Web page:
"I, Pencil" is a short, yet profound read— filled with mind-shaking economic analysis within the framework of a simple and relatable extended metaphor of a pencil.

By using the manufacturing and development process of a pencil as a vehicle to discus the economy, Read is able to argue against the destructive nature of central economic pl
Nathan Wood
Jan 06, 2019 rated it it was amazing
Shelves: essays
A short yet impactful read reasons for unplanned/uncontrolled governments. This essay takes you through the creation of a pencil, from the pencil's perspective, which consists of more people than I realized once I started thinking about it.

The author uses the pencil as an example for why unplanned economies are desirable. Not one person knows how to or can produce a pencil on their own or from their own planning. It is from the "Invisible Hand" which guides the individual entities to come toget
wendy wei
May 09, 2019 rated it it was amazing
Shelves: mr-baker
This book is about the process of how a tree becomes a pencil. After reading this book, I was shocked about how the book that talks about economics can be so imaginative. I like what the author said from the beginning, "No one on earth knows how to make me". This is really attractive to read because I don't think there is any difficulty in making pencils. But after reading on, I found that I really didn't expect that it would lead to a series of problems when making pencils. Finally, I think tha ...more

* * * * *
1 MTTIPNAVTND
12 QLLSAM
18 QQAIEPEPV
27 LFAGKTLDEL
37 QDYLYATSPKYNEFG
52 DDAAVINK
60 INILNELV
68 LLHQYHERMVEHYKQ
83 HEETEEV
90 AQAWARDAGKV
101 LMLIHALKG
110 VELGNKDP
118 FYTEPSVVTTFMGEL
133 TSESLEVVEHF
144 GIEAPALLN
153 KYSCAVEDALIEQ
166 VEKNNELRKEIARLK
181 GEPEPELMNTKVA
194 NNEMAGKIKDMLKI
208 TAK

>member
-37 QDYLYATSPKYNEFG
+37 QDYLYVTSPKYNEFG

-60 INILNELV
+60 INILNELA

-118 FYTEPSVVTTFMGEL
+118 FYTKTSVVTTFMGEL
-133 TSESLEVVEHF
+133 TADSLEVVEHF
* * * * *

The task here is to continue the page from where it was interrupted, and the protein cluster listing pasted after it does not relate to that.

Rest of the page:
Kelby Bertolett
Jun 03, 2019 rated it it was amazing
I ultimately enjoyed reading this book because almost everything it says is true. This book displays people working together who might not even know it. It gives a great insight of how the world works and why people do things. I expected this book to be a boring book that I would not understand because it might be too complex, but in fact I was able to read, understand, and enjoy this book. Even though much of the book is describing one thing, the main purpose of the essay is bigger then just a ...more
Jul 24, 2019 rated it really liked it
The majority of this essay explores the complexity of industry behind making a single pencil, and the complex interplay between mining and chemistry and shipping and so forth -- millions of people to produce "the pencil" and no one person who is The Maker of The Pencil (my phrasing).

And then it attributes this miracle of industry to the free market and extrapolates the decentralized nature of all these resources coming together into a pencil into the almost godly state of the Invisible Hand of
Nov 04, 2018 rated it it was amazing  ·  review of another edition
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Small Government ...: I, Pencil by Leonard Read 2 9 Nov 19, 2015 03:14PM